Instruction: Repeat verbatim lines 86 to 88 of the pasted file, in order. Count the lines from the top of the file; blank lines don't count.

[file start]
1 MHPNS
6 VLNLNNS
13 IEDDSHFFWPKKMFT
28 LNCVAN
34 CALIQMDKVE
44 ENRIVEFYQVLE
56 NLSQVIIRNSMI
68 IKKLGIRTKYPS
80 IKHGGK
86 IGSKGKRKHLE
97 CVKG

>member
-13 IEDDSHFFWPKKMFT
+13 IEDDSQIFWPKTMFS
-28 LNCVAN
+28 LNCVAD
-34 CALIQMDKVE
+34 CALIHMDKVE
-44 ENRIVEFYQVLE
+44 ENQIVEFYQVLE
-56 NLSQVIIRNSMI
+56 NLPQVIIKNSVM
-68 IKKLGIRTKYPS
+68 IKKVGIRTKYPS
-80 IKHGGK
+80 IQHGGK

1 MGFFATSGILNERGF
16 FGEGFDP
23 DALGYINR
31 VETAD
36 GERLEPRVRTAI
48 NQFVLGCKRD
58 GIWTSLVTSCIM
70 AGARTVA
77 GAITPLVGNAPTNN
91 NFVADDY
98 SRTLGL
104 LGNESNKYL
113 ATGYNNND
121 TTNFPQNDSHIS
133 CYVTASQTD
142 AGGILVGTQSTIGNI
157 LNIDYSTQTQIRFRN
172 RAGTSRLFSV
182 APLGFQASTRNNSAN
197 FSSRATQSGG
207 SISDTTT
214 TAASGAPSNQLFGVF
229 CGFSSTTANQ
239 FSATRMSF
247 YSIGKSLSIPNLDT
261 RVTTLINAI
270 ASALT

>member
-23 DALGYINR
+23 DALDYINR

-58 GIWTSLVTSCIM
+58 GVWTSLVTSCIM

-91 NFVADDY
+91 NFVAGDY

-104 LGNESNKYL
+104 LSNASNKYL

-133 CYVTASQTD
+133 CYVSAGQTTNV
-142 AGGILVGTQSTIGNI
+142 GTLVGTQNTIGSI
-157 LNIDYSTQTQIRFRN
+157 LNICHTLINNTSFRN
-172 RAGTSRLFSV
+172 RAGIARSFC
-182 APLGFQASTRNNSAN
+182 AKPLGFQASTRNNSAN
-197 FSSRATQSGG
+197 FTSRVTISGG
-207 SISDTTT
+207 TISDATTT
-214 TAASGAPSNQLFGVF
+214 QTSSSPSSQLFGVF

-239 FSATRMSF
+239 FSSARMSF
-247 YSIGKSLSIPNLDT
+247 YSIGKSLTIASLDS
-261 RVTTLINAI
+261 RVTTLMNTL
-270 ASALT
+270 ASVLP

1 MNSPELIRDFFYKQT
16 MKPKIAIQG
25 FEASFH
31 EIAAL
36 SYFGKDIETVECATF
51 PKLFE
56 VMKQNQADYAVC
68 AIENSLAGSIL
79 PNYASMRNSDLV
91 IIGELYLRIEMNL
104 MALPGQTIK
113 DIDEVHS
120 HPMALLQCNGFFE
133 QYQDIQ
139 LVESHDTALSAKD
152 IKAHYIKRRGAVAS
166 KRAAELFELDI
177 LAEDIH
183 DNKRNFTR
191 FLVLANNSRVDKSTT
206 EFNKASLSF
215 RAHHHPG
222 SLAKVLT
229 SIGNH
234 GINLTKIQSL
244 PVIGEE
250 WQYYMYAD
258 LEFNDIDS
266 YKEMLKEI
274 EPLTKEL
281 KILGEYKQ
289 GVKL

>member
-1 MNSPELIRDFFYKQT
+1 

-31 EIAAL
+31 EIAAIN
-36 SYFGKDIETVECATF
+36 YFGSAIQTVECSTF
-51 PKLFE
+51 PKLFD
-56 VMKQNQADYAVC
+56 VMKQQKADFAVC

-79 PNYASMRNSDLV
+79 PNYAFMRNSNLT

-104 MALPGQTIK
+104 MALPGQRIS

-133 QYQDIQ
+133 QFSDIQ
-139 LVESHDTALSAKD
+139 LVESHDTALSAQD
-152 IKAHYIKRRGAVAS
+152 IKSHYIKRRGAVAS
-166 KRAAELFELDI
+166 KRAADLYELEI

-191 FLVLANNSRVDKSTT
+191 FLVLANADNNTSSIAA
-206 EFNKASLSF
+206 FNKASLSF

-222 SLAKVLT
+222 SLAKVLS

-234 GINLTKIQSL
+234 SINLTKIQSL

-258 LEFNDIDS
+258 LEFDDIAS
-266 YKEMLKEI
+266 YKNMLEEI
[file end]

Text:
+270 ASVLP

1 MNSPELIRDFFYKQT
16 MKPKIAIQG